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Most of us have experienced standing up and feeling a little light-headed. This is caused by gravity pulling blood into the legs, causing the brain to run a teensy bit dry. Within a few seconds, the vessels in the legs tighten and push blood out, and the heart pumps it up to the brain so we can forget where we left our glasses. For some people, it’s not quite as simple – or as harmless. Between 500 thousand and 3 million Americans, mostly women between 15 and 50 years of age, suffer from Postural Orthostatic Tachycardia Syndrome, or POTS. Postural means it relates to your position. Orthostatic comes from the Greek for “upright” and “to stand.” Tachy- means fast, and -cardia refers to the heart; together, tachycardia means the heart is beating excessively fast. Syndrome actually means a group of symptoms happening together, which is an important part of POTS. Together, Postural Orthostatic Tachycardia Syndrome (POTS) is an abnormal increase in high heart rate when standing up from a lying position.

POTS has two aspects that occur together: tachycardia when standing and orthostatic intolerance. Tachycardia is a very high heart rate. With POTS, this is defined as 30 beats per minute (BPM) more than normal (40 in children) or a BPM of 120 or more. Orthostatic intolerance means the patient can’t stay upright without experiencing symptoms. Symptoms include:

  • Lightheadedness and fainting
  • Blood pressure changes
  • Shaking
  • Trouble concentrating
  • Nausea
  • Trouble exercising
  • Coldness in legs
  • Chest pain
  • SOB (shortness of breath)
  • Cold, red/blue discoloration of legs

As alluded to earlier, POTS occurs because of gravity. When we stand up, around 2 cups (500mL) of blood falls into our lower body, and we must push and pull it back out. Baroreceptors in the cardiovascular system detect the change in blood pressure and kick the autonomic nervous system (which does things automatically) into action. The brain rapidly sends signals to redistribute blood (especially to get more blood up to the brain!) Blood vessels push out blood. They constrict, squeezing blood out and providing less space to pool up. The heart pulls blood up. If not enough blood is coming up, it beats faster to try to help. With POTS, the autonomic system breaks down somewhere, and the heart starts beating out of control to try to help.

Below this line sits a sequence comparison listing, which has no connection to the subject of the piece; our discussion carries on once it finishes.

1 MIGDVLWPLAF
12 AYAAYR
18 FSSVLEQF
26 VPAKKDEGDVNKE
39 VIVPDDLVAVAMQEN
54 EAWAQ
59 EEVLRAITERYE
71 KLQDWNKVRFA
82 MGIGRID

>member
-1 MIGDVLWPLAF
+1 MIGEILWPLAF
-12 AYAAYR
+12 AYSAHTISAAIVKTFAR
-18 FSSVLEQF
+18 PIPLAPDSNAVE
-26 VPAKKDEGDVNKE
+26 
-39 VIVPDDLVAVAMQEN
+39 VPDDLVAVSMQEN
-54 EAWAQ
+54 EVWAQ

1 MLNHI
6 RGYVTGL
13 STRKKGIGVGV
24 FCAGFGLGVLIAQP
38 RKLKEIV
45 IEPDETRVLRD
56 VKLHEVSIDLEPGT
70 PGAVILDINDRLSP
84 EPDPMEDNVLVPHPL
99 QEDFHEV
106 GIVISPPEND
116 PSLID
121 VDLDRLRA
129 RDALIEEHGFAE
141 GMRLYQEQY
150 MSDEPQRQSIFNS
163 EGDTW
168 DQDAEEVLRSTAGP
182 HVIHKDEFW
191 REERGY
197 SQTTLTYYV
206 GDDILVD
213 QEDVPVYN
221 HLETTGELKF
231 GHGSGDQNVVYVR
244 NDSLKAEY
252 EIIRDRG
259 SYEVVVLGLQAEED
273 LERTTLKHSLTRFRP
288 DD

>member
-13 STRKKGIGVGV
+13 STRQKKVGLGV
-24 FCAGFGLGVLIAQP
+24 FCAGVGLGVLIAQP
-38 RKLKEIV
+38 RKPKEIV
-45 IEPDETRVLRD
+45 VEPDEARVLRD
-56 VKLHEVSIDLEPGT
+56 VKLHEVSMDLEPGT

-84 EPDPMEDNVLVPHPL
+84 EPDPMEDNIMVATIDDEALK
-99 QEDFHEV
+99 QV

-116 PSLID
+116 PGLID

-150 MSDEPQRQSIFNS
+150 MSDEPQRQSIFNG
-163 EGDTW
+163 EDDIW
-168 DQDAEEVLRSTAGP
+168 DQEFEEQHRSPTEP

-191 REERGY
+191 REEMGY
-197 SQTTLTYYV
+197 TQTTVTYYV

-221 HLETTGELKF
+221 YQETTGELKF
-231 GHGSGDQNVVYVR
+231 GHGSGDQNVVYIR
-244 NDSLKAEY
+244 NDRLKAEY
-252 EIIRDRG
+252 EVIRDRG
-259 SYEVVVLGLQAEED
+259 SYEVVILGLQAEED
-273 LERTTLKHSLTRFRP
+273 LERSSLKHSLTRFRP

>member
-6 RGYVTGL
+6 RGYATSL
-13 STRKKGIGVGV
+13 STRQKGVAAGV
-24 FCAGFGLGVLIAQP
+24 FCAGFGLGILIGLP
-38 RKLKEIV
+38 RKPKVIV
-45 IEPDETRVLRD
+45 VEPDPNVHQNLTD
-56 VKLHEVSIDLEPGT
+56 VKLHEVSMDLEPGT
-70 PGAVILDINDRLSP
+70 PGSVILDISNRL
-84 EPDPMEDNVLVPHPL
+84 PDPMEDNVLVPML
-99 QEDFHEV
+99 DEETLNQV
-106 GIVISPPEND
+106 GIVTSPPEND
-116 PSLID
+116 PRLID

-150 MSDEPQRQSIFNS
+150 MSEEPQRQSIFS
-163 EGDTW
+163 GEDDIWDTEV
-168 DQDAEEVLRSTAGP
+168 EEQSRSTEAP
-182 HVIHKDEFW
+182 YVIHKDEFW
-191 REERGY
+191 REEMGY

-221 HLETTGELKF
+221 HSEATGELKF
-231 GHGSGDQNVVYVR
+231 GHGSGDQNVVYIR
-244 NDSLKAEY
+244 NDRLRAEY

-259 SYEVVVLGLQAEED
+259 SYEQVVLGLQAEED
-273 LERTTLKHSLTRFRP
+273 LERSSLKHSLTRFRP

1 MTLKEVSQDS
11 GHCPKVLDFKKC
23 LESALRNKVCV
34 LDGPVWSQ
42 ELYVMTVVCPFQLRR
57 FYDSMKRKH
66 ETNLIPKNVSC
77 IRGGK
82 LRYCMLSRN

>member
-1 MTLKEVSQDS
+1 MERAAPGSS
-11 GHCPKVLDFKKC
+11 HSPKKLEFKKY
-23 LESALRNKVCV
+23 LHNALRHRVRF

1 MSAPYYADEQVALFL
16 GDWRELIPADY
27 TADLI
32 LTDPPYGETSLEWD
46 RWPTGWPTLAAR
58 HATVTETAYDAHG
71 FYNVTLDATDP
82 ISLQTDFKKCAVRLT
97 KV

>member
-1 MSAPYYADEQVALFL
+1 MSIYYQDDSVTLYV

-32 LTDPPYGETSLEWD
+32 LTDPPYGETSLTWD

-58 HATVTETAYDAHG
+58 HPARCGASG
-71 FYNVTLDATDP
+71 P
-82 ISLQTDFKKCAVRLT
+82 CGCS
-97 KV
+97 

POTS is a syndrome, not a disease. This is significant because syndromes like POTS can have many causes and can be hard to precisely parse into perfunctory pieces. Any part of the system described above can be out of whack and potentially cause POTS. The brain might not receive proper signals or might not send signals in a helpful way. Our ability to squeeze blood vessels might be compromised. We might have hormone imbalances, sensitivities, or changes. The amount of blood or salt in the body might be too low. Some people find their blood pressure decreases slightly with POTS, but some find that their blood pressure increases! Conditions that can cause these differences vary widely. Small vessel muscles can weaken, pregnancy, surgery, and trauma may cause POTS, and autoimmune or infectious diseases can affect things. Genetics, diabetes, and poisoning from alcohol, heavy metals, or chemotherapy may also be implicated. The common factor is that the heart tries very hard to pump blood to the brain and doesn’t think it’s succeeding. In cases where it does fail, the brain goes into standby mode, and we faint.

With all of these possible mechanisms, no solution to POTS can hope to work for everyone. Treating underlying causes is a good start, if applicable. Beyond that, each case is unique, and sufferers must talk with a medical professional to find a solution that works for them. There are no approved medications for POTS, but a doctor may prescribe something off-label that could work in a specific case. Non-medicinal remedies include drinking more water (soda does NOT count), eating more salt, and compression leggings. These should go to the waist to avoid blood pooling about the knees. The best long-term solution is physical conditioning – exercise. This can be very difficult in severe cases of POTS as it can cause exercise intolerance. A good goal is around 20-30 minutes of aerobic exercise three times a week. As with all lifestyle and medication changes, talking to a medical professional is a good idea. With POTS and its varied causes, signs, and symptoms, it is critical.

Staff Writer / Editor Benton Lowey-Ball, BS, BFA

Listen to the article here:


Dysautonomia International, (2019). Postural Orthostatic Tachycardia Syndrome.

Grubb, B. P. (2008). Postural tachycardia syndrome. Circulation, 117(21), 2814-2817.

Olshansky, B., Cannom, D., Fedorowski, A., Stewart, J., Gibbons, C., Sutton, R., … & Benditt, D. G. (2020). Postural orthostatic tachycardia syndrome (POTS): a critical assessment. Progress in cardiovascular diseases, 63(3), 263-270. 

Raj, S. R. (2006). The postural tachycardia syndrome (POTS): pathophysiology, diagnosis & management. Indian pacing and electrophysiology journal, 6(2), 84.

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